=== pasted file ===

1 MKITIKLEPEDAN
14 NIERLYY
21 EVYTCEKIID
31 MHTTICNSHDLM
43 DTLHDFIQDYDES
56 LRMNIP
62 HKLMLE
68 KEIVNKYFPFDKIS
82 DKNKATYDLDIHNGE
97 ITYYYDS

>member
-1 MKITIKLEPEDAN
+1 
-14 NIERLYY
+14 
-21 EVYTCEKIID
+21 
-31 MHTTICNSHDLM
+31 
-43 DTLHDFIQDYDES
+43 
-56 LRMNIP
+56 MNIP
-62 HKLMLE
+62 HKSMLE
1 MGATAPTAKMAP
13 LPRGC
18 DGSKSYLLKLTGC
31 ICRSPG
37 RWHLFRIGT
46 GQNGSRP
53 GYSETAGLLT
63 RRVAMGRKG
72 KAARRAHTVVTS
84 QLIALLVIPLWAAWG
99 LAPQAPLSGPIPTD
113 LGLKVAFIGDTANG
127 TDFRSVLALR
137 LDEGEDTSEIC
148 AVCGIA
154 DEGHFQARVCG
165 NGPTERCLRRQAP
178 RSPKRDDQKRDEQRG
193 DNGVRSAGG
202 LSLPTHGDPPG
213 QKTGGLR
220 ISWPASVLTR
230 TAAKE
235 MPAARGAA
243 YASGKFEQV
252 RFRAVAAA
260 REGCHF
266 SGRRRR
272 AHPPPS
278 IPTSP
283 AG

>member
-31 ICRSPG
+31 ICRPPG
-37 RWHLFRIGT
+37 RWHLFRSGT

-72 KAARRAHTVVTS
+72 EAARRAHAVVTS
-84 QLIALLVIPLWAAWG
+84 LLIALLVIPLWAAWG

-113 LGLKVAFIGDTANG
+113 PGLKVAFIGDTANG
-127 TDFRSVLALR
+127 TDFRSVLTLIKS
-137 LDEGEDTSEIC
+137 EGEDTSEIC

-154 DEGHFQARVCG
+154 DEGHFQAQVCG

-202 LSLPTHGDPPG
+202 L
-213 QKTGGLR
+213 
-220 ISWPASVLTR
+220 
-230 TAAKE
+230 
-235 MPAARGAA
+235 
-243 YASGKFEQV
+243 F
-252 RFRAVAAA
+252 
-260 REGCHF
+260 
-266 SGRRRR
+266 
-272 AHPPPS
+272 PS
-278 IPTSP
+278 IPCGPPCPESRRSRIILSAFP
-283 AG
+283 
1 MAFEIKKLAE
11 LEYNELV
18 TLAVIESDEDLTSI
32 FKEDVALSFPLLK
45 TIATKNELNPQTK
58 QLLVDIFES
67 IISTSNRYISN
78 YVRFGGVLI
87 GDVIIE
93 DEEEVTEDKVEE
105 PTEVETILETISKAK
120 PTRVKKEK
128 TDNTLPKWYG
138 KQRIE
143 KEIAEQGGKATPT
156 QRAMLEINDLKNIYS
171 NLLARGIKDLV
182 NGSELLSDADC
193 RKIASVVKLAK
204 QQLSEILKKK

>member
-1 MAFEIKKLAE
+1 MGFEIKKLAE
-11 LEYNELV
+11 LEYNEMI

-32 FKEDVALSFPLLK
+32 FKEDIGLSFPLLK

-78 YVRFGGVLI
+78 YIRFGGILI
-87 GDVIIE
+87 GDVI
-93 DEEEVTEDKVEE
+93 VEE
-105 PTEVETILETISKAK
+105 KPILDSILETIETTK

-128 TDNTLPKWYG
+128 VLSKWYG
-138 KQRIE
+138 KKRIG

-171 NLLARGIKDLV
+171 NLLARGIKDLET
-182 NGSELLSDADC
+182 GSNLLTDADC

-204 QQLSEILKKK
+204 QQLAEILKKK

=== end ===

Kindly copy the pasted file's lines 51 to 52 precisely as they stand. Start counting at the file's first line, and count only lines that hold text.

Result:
252 RFRAVAAA
260 REGCHF